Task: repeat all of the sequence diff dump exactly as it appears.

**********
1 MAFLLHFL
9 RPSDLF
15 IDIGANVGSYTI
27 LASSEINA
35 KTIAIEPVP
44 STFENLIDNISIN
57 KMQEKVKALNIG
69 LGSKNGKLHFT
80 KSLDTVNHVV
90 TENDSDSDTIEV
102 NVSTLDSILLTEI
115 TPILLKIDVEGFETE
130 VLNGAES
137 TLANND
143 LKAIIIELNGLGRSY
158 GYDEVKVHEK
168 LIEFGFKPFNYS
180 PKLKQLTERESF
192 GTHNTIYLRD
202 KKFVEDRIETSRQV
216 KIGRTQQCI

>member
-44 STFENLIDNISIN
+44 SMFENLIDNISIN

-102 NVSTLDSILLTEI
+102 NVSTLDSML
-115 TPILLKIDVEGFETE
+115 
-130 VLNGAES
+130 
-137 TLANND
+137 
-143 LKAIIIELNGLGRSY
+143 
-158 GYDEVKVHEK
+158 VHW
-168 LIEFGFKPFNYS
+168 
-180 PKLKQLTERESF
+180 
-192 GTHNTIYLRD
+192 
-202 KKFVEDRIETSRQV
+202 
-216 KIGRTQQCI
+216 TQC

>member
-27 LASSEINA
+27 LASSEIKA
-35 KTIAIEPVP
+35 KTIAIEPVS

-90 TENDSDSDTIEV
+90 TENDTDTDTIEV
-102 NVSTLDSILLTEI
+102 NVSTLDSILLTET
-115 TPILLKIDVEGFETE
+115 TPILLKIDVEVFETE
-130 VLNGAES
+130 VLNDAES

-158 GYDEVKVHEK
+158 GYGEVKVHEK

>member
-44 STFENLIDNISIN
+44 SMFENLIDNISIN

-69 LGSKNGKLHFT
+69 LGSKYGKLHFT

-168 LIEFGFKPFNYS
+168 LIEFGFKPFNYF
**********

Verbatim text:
1 MAFLLHFL
9 RPSDLF
15 IDIGANVGSYTI
27 LASSEINA
35 KTIAIEPVP
44 STFENLIDNISIN
57 KMQEKVKALNIG
69 LGSKNGKLHFT
80 KSLDTVNHVV
90 TENDSDSDTIEV
102 NVSTLDSILLTEI
115 TPILLKIDVEGFETE
130 VLNGAES
137 TLANND
143 LKAIIIELNGLGRSY
158 GYDEVKVHEK
168 LIEFGFKPFNYS
180 PKLKQLTERESF
192 GTHNTIYLRD
202 KKFVEDRIETSRQV
216 KIGRTQQCI

>member
-44 STFENLIDNISIN
+44 SMFENLIDNISIN

-102 NVSTLDSILLTEI
+102 NVSTLDSML
-115 TPILLKIDVEGFETE
+115 
-130 VLNGAES
+130 
-137 TLANND
+137 
-143 LKAIIIELNGLGRSY
+143 
-158 GYDEVKVHEK
+158 VHW
-168 LIEFGFKPFNYS
+168 
-180 PKLKQLTERESF
+180 
-192 GTHNTIYLRD
+192 
-202 KKFVEDRIETSRQV
+202 
-216 KIGRTQQCI
+216 TQC

>member
-27 LASSEINA
+27 LASSEIKA
-35 KTIAIEPVP
+35 KTIAIEPVS

-90 TENDSDSDTIEV
+90 TENDTDTDTIEV
-102 NVSTLDSILLTEI
+102 NVSTLDSILLTET
-115 TPILLKIDVEGFETE
+115 TPILLKIDVEVFETE
-130 VLNGAES
+130 VLNDAES

-158 GYDEVKVHEK
+158 GYGEVKVHEK

>member
-44 STFENLIDNISIN
+44 SMFENLIDNISIN

-69 LGSKNGKLHFT
+69 LGSKYGKLHFT

-168 LIEFGFKPFNYS
+168 LIEFGFKPFNYF